Oxygen could kill you?
I knew it could give premature babies retinopathy, but critically ill adults? Seriously?
Before you start to panic and demand physicians everywhere to remove oxygen from grandpa, allow me to explain…
Today, we saw all 6 of our patients in the first hour and a half (I saw them twice). We didn’t have clinic scheduled today because the call schedule was late coming out and he doesn’t like to have patients scheduled on call days. On a related note, we found out that we are on call all weekend. ALL WEEKEND. Surprise! Not impressed (**whines). Anyway, he decided it would be a good idea for me to go home early today (no complaints) but to read a few journal articles to be ready to talk about them tomorrow.
I am a big geek, so no problem there! He suggested checking out last week’s Archives in Internal Medicine because it was interesting.
So I did. And this is what I learned.
Something that caught my attention was the article Supplemental Oxygen in Medical Emergencies: More Harm Than Benefit? It discusses how research is starting to point to the fact that our instinctive strapping on of oxygen to every sick person is not always good. That people who are having ischemia can actually have more ischemia on oxygen. Increased oxygen concentrations in the blood can cause vasoconstriction and free radical formation. Thus, they can increase ischemia and tissue damage. People who receive high concentration oxygen with normal saturation on room air can have poorer outcomes. Wild!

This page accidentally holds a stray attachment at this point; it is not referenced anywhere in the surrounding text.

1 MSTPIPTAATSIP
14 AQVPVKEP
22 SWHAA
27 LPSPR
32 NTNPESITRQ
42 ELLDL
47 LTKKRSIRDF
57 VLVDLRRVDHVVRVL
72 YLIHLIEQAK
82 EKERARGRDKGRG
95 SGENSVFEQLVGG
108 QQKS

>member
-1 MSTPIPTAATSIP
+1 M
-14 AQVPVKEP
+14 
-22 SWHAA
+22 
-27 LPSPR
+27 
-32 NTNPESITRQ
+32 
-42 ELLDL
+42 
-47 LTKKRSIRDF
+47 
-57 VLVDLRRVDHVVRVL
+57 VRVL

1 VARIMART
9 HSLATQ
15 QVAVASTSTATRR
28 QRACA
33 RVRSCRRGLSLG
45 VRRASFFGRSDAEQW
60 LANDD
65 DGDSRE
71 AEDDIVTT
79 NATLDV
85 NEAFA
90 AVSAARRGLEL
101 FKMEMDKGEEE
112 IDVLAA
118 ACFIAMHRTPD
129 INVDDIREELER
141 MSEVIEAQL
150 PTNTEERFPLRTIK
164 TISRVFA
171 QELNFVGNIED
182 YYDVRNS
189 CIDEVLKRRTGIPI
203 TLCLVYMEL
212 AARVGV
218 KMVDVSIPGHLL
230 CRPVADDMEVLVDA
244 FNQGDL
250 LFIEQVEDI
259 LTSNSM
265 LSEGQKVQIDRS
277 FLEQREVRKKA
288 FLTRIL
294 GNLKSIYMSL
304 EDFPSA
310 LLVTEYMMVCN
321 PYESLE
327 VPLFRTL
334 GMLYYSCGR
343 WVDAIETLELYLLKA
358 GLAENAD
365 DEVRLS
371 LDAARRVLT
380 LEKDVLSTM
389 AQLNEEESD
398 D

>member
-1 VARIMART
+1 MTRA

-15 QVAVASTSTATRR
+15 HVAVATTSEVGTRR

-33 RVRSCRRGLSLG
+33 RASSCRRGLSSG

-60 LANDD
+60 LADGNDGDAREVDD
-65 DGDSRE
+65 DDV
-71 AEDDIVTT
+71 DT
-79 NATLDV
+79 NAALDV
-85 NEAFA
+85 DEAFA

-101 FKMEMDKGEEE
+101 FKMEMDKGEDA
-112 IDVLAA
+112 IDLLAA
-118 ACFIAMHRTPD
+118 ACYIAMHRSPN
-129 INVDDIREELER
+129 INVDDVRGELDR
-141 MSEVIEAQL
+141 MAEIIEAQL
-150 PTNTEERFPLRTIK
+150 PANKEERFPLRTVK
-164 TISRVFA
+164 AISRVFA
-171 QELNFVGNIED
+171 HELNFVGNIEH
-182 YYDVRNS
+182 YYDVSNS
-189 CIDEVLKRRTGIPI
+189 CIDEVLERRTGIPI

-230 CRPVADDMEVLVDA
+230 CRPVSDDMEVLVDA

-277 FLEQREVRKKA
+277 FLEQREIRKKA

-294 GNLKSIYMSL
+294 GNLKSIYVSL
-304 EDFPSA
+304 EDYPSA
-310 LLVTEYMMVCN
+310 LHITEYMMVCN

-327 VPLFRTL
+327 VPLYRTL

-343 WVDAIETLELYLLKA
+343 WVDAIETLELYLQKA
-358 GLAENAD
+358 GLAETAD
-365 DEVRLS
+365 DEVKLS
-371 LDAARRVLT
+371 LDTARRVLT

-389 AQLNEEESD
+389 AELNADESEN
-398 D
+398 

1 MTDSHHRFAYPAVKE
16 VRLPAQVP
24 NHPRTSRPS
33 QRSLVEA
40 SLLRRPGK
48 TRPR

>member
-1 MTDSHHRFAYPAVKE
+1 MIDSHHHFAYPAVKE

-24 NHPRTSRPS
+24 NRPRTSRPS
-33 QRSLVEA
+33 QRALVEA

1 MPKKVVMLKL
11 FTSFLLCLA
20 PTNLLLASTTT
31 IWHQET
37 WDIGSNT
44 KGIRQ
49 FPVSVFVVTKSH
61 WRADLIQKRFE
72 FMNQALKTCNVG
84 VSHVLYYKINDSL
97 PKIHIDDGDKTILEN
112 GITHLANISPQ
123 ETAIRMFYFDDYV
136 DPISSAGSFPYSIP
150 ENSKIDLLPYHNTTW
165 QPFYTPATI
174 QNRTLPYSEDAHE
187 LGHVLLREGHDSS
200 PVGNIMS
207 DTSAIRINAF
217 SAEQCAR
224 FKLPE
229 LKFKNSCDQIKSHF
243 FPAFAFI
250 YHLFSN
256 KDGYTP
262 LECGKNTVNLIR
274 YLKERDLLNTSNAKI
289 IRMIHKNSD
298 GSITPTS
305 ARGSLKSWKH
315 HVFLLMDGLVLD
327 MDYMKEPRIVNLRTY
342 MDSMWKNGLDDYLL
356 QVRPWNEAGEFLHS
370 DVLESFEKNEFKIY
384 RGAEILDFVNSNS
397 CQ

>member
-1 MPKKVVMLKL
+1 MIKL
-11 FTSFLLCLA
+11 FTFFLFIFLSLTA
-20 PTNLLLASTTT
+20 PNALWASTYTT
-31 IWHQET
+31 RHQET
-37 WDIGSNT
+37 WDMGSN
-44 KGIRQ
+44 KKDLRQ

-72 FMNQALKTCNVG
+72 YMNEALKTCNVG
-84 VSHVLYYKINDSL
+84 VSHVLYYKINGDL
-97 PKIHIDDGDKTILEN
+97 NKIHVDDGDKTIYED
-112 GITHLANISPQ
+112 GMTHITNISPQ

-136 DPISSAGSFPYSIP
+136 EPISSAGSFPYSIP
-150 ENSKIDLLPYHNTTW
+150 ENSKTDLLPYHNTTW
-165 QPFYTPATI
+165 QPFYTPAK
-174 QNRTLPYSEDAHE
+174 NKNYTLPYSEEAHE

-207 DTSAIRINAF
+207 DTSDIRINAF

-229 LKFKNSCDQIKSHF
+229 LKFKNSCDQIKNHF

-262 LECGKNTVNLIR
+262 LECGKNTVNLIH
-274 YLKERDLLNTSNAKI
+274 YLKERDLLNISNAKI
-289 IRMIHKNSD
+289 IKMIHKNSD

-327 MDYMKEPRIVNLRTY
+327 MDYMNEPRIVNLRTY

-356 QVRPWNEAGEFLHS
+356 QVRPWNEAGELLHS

I did further reading and found articles about oxygen administration and how we tend to over use oxygen outside of guidelines for requirements in hospitals. The cost savings from more appropriate usage of oxygen would be ridiculous. One study quoted 45% of oxygen administration is not medically necessary. Plus, with what scientists are discovering about oxygen, imagine the impact.